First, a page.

Early on the sunny morning of Oct. 31, with temperatures plunging below -15 C, a couple of students were throwing an Australian rules football to each other in the thick snow behind the Driftwood Diner restaurant.
The sight, possibly a first in Hay River, was produced by a couple of Australian students who were part of a larger group visiting the area to learn more about the local community and culture.
In total, 21 Community Planning and Development students and staff from La Trobe University in Melbourne, Australia spent the better part of a week snowshoeing, curling, skating, and learning about various facets of Hay River and the region.
The project had been in the works for more than a year, and came to fruition thanks to the friendship between Hay Riverite Kim Ivanko and La Trobe professor Dr. Julie Rudner, who met while playing hockey in Toronto when they were both teenagers.
Their friendship endured through the years and when another La Trobe professor, Trevor Budge, suggested they bring students to Canada, Rudner knew exactly where to go.
“Every two years we aim to come to the United States and Canada,” Budge said.
“When I told Julie we were going to Canada, she said we should go to Hay River because she had a friend there, so we did!”
The students are enrolled in international planning studies, and Budge said many have already been to Sri Lanka and throughout Europe.
Most seemed to enjoy their time in Hay River.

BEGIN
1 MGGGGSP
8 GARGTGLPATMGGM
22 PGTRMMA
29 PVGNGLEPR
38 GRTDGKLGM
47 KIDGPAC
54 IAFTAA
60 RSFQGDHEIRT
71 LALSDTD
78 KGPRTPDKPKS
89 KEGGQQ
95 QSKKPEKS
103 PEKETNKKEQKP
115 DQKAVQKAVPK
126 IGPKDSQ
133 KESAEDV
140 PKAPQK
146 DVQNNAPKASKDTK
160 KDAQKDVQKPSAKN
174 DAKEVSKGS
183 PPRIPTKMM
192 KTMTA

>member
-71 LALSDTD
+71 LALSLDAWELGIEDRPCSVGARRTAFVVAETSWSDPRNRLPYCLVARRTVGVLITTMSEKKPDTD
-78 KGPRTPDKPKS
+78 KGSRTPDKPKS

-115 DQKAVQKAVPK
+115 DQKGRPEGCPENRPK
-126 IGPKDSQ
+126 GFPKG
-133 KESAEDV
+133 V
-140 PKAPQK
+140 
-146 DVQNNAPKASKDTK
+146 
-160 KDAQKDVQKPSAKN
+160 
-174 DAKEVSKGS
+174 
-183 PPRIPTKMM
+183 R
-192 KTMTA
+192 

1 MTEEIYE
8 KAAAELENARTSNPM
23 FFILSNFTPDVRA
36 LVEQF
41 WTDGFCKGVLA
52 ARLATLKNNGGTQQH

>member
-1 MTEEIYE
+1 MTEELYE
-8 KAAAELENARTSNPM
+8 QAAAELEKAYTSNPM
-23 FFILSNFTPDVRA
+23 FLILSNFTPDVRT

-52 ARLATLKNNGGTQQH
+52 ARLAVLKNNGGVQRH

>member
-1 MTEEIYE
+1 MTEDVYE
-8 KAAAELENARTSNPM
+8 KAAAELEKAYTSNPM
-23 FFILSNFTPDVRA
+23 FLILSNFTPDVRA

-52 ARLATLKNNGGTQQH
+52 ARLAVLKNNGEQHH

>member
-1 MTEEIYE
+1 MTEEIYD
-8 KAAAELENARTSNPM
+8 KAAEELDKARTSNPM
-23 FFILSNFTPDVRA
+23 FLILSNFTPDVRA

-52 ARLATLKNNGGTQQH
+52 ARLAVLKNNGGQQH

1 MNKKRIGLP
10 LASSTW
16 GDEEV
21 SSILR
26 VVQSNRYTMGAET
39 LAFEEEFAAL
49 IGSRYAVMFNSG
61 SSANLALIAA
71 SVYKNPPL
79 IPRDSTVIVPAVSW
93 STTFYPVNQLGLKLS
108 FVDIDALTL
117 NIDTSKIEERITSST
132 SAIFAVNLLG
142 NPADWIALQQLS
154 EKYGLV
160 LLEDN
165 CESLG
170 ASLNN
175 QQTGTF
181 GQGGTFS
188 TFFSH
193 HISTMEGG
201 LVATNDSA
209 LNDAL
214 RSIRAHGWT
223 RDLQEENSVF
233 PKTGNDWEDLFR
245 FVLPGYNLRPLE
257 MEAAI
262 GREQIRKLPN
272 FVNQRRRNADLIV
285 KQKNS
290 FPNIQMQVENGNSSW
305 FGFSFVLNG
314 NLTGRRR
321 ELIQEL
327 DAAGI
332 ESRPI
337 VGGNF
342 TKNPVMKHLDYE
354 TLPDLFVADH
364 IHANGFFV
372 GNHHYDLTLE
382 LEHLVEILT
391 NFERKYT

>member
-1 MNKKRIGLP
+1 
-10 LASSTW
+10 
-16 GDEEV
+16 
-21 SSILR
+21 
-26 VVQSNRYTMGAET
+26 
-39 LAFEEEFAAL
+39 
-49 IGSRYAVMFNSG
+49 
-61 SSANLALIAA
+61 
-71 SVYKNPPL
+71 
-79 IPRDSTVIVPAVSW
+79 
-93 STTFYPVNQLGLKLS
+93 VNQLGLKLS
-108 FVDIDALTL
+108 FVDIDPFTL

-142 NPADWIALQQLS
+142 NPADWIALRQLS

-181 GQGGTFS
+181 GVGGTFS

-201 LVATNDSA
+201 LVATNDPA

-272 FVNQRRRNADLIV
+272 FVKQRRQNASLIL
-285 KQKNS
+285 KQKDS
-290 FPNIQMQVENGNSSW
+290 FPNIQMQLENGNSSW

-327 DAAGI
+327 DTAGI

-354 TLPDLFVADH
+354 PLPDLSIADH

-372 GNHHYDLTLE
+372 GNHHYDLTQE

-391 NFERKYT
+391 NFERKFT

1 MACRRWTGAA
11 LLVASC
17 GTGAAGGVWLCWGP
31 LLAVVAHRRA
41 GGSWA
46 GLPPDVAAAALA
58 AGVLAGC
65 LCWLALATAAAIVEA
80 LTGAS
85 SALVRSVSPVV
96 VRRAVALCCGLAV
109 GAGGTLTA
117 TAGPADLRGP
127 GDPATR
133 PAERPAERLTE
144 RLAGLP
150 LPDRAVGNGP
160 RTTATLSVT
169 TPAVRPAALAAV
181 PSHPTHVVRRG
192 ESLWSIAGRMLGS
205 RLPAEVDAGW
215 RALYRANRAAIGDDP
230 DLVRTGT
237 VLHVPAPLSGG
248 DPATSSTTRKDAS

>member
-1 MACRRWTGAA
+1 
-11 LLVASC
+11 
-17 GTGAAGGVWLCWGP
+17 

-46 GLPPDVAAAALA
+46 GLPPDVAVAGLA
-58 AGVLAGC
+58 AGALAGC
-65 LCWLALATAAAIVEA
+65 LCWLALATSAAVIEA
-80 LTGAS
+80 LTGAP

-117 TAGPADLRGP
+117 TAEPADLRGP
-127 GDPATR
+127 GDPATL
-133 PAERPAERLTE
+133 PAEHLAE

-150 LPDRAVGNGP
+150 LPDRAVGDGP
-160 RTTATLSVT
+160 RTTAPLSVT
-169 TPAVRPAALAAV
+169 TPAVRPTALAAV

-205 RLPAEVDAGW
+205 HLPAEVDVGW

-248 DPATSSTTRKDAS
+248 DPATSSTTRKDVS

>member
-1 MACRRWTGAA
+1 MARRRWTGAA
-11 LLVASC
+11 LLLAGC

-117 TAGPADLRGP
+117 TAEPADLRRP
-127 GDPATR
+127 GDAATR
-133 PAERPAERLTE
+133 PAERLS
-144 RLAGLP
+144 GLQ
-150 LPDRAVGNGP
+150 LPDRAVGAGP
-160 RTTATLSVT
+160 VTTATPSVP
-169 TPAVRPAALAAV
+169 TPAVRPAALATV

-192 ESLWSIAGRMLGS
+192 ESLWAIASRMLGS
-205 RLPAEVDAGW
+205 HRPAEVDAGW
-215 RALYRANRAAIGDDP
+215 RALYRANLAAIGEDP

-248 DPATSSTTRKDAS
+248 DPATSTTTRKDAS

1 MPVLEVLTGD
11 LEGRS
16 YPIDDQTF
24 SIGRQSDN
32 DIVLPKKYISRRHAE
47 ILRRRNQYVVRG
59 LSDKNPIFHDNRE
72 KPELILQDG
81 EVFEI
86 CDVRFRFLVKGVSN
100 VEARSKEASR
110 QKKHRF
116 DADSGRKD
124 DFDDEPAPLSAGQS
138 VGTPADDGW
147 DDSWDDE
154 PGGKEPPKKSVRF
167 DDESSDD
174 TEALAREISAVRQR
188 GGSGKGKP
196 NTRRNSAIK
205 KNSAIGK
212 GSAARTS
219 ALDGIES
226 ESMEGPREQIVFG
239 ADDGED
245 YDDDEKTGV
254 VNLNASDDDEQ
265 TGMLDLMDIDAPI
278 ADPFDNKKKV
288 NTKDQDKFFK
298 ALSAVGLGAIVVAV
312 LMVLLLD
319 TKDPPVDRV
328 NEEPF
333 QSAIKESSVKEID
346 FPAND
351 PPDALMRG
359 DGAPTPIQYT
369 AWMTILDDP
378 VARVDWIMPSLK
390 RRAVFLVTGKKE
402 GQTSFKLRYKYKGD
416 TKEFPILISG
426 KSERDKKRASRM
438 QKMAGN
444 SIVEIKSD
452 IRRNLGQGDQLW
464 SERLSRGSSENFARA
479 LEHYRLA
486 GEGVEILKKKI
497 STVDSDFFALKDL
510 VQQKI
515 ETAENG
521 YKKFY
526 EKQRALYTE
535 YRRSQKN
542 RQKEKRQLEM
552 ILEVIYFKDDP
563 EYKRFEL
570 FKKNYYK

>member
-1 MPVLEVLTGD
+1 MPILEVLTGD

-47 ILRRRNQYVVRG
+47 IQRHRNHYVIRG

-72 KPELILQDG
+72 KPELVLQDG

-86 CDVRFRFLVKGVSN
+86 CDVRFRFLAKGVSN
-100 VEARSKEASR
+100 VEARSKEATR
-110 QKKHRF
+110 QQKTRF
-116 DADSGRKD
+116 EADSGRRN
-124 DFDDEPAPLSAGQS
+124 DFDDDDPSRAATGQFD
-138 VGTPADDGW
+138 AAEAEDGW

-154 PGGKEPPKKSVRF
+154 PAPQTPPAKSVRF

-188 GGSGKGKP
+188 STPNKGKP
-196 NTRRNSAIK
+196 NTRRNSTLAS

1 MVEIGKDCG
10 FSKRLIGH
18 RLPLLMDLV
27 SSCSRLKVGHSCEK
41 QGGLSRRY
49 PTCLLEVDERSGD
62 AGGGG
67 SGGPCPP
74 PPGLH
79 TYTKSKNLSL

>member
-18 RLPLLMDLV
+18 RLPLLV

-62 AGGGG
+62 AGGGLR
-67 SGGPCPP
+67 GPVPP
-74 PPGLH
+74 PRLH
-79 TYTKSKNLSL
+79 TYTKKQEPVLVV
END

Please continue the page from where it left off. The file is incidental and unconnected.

“We found it to be a great place; we work a lot with small towns in Australia and the people are always friendly and welcoming,” he said.
“Despite the difference, many of the issues here are similar to ours: concerns about infrastructure, service facilities, town beautification, issues of remoteness.”
Some might think the abundance of snow in Hay River could have been a deterrent for these more tropical dwellers.
“Of course the snow was a bonus because we have to go to the mountains to see it, and it’s only there for about three months,” Budge said.
Some of the students found the Northern environment fascinating.
“When we drove up (from Alberta) we really got a feel that we were going through different levels of snowfall,” Fraser Neele said.
He said Hay River was not unlike his own town back in Australia.
“I come from a town not too dissimilar in size, and while it’s nowhere near as remote, I understand some of the issues here,” he said.
The students were headed to Vancouver and then Spokane, Wash. to do a project with the planning students there, before ending their trip in Portland, Ore. where they will do a one-week intensive program.
Budge said he hopes to arrange for one of his students to do a one-month work placement in Hay River next year, and that a couple students were already keen to participate.
— Myles Dolphin